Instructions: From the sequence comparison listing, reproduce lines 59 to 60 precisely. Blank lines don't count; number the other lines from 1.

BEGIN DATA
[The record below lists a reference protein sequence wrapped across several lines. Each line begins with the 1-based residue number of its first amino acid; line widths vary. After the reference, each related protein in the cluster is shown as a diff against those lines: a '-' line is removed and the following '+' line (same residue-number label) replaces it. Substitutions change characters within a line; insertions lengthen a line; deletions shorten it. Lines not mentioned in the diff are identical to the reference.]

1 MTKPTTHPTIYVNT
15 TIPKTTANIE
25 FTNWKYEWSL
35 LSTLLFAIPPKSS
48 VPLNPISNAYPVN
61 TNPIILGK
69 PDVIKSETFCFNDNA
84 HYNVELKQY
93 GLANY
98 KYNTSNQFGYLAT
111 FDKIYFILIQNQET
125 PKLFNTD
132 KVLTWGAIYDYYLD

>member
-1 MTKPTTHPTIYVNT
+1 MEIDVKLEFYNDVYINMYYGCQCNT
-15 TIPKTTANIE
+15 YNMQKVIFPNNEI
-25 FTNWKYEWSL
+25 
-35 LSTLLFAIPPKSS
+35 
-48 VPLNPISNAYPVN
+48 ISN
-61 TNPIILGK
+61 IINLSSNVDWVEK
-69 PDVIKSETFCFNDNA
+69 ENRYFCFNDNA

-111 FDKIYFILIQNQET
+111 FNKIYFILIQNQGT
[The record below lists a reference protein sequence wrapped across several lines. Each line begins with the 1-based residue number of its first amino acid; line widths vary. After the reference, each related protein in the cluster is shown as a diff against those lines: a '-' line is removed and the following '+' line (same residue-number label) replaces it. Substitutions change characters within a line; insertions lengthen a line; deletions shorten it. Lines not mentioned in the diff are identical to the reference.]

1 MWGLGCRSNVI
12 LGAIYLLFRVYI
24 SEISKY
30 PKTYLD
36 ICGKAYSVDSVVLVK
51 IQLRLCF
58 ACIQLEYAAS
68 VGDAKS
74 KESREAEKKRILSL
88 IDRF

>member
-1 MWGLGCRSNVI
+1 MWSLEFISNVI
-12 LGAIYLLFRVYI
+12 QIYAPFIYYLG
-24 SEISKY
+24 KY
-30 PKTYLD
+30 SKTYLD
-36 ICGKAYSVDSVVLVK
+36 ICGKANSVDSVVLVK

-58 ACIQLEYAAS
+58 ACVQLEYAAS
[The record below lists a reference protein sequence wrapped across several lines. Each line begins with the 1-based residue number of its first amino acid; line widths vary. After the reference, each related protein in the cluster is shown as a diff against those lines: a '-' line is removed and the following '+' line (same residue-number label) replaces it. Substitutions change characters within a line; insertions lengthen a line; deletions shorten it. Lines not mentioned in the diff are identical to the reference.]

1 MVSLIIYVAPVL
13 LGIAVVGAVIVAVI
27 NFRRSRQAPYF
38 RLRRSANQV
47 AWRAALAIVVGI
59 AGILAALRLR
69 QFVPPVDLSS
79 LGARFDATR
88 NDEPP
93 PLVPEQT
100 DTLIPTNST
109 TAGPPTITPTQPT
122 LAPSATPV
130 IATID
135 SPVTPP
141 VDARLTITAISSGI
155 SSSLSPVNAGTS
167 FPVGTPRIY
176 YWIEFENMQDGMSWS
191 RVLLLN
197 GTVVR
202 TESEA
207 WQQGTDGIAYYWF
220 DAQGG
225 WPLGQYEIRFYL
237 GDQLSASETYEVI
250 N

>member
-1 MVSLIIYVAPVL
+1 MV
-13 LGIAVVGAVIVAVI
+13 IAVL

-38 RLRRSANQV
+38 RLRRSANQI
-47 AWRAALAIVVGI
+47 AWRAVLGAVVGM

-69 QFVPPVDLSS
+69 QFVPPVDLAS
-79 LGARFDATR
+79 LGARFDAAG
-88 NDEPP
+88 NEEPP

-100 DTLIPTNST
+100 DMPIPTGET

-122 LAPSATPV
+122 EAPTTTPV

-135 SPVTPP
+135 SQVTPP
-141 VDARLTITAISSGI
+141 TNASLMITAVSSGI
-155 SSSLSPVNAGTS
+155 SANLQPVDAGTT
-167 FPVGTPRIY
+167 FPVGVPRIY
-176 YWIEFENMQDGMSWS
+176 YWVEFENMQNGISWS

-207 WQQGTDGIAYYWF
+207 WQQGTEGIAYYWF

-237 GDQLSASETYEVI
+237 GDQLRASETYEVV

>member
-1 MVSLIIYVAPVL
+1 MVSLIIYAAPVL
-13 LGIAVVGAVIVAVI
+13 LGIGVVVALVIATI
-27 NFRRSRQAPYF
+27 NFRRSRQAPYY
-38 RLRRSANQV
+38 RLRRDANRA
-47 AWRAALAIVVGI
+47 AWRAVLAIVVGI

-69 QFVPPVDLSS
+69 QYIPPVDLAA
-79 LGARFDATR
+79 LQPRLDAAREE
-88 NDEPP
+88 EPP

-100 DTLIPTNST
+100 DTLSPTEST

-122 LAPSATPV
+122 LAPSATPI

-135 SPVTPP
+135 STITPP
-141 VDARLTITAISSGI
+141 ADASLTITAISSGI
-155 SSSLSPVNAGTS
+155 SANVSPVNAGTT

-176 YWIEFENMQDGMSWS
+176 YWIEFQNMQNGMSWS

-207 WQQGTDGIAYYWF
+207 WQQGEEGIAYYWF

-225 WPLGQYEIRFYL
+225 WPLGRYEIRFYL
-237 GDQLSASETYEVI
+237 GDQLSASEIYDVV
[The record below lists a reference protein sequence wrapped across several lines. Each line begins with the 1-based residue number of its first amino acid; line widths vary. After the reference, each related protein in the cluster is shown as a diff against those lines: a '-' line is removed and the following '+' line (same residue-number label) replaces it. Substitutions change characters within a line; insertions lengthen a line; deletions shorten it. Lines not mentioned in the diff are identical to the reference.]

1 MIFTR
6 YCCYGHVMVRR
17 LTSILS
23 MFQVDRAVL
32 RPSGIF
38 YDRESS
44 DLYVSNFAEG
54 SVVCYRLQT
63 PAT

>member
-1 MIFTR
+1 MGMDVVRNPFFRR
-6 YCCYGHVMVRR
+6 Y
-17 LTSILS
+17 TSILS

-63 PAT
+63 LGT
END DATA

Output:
27 NFRRSRQAPYF
38 RLRRSANQV